Nina Barough

As a fundraising idea, Nina Barough's plan was certainly unique. She and 12 friends decided to powerwalk the New York Marathon wearing little more than decorated bras.

 

But when Nina set off for the Big Apple to raise money for Breakthrough Breast Cancer, little did she realise it was the start of a fundraising mission that would recruit thousands of women and raise more than £44m. And nor did she realise that, at the time, she too was suffering from this terrible disease.

Nina's American powerwalk transformed into a London event now known as the Moonwalk, which this year alone saw 32,000 bra-clad women – and even some men – gathering in London and Edinburgh to raise millions of pounds by walking a marathon in the middle of the night.
When Nina did the New York walk in 1996, she ran a styling and fashion company and had no fundraising experience or personal connection to breast cancer. However, the reality of the disease was brought home to her when, just two months later, she found a lump in her breast.

Doctors diagnosed an aggressive tumour which had been there for up to three years.

Nina gave up her business to undergo a year of treatment including a mastectomy and radiotherapy. As a gesture of support, her friends reprised the New York walk by donning their bras for the London Marathon, raising more than £25,000.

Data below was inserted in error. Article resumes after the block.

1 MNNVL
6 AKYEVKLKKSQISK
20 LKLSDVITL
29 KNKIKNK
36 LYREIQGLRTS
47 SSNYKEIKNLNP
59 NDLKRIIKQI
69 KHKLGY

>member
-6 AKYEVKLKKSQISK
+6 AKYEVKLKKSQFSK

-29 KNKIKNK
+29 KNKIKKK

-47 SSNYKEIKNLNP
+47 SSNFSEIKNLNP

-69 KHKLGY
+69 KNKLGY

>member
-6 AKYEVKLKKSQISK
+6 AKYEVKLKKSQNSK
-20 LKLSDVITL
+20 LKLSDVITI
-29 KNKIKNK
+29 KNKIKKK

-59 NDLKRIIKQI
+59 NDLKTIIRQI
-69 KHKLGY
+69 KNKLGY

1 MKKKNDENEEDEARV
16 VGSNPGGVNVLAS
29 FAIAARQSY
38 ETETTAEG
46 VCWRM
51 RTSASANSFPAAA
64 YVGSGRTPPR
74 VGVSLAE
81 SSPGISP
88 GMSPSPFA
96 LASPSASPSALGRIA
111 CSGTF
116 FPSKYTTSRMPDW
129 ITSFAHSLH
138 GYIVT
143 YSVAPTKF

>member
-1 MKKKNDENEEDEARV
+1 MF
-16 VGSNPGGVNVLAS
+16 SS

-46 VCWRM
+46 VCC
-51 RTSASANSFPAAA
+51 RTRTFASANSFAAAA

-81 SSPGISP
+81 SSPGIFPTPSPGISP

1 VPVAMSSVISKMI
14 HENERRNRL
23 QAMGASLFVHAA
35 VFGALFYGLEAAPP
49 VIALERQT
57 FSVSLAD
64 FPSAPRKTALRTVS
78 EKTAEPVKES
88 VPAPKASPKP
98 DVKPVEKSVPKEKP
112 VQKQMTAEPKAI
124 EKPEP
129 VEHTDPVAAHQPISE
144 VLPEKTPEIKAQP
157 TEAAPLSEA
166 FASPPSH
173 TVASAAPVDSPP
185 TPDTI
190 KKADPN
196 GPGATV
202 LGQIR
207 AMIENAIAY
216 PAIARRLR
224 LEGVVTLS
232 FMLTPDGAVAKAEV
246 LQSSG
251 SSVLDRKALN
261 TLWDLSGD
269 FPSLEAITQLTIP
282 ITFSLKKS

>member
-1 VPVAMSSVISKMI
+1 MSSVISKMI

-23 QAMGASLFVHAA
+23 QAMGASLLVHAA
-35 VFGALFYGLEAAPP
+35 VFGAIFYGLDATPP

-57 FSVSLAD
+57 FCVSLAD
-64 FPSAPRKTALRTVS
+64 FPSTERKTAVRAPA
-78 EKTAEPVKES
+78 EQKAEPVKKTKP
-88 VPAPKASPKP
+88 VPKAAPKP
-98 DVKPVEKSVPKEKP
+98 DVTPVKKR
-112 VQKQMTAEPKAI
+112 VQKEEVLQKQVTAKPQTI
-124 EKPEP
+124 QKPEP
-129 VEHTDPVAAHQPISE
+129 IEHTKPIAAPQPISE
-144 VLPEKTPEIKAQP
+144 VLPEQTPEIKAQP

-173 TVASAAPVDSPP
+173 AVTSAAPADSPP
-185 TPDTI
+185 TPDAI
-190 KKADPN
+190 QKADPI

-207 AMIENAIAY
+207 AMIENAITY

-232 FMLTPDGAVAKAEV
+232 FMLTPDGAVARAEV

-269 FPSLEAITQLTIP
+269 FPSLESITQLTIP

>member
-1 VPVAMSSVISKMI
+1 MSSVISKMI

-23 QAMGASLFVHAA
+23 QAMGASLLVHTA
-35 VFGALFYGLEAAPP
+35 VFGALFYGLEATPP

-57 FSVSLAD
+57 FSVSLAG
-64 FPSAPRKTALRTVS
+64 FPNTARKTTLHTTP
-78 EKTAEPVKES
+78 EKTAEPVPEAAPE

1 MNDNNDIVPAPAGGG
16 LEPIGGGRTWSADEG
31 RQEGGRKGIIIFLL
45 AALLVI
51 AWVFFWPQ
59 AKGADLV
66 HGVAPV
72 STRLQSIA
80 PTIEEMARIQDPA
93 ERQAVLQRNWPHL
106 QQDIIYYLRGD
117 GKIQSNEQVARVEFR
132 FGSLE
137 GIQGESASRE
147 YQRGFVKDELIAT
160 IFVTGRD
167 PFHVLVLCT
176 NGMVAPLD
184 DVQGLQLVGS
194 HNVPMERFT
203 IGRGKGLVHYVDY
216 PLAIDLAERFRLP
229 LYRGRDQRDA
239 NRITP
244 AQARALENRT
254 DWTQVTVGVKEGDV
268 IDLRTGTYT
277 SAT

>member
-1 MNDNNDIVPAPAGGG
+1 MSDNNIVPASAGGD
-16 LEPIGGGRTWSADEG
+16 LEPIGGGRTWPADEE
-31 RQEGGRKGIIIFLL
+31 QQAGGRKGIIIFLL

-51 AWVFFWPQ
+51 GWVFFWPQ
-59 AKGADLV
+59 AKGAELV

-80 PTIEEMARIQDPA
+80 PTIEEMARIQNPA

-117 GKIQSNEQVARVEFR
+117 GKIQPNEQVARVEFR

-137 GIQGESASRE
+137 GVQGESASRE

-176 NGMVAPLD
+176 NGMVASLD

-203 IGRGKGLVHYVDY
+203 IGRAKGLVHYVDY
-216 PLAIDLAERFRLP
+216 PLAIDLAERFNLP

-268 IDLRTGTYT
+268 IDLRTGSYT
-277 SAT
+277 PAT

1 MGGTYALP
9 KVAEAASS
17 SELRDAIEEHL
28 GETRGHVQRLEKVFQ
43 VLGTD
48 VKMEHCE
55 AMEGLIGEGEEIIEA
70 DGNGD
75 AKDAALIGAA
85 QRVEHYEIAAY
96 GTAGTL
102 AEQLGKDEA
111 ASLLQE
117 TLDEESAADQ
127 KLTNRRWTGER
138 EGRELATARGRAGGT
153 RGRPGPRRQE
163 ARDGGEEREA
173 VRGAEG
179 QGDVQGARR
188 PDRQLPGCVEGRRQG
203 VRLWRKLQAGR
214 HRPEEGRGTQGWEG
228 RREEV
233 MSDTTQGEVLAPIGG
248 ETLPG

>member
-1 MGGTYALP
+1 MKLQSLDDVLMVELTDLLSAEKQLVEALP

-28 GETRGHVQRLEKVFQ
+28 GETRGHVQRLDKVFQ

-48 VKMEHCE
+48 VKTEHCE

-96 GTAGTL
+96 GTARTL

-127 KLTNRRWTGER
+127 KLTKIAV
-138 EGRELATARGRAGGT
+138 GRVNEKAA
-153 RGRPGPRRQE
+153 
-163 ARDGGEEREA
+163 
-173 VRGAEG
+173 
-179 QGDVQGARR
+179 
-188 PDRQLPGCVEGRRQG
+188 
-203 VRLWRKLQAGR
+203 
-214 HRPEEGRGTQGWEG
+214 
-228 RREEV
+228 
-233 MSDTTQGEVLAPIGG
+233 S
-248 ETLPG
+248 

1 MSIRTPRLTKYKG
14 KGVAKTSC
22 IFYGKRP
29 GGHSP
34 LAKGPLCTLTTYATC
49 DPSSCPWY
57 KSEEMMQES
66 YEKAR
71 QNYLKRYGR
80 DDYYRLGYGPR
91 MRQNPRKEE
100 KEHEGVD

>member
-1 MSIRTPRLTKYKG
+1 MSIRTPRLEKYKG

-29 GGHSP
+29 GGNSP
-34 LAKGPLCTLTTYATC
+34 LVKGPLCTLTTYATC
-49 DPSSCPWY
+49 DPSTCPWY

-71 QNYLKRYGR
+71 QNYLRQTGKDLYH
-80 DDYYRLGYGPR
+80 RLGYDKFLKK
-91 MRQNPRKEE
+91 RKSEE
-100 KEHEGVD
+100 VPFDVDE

A year later, more women wanted to get involved, but as only 25 of them could get places for the London Marathon, Nina set up an event all of her own.

The Moonwalk was born as they set off to walk 26 miles through London, starting at midnight and finishing in Trafalgar Square at 7am on the morning of the main London Marathon race.

Nina formally established the charity Walk The Walk, and proceeds are now donated to several major charity and research projects. Prince Charles is their patron, and Nina has been honoured with a CBE. The Penny Brohn Cancer Help Centre in Bristol has even named a new building after her. The charity has also launched another event – the Sunwalk – in Bristol and Newcastle, and teams of walkers attend challenges around the world. "It has been the most magic carpet ride so far and this is just the beginning," says Nina, 53, from Reading, Berkshire.

"Initially, Walk The Walk was about raising money, but over the years the charity has developed into something so much more.

"It has become a lifestyle charity that not only supports those with cancer but has empowered thousands to make health changes while at the same time raising money, raising awareness, getting fit and having fun."

 

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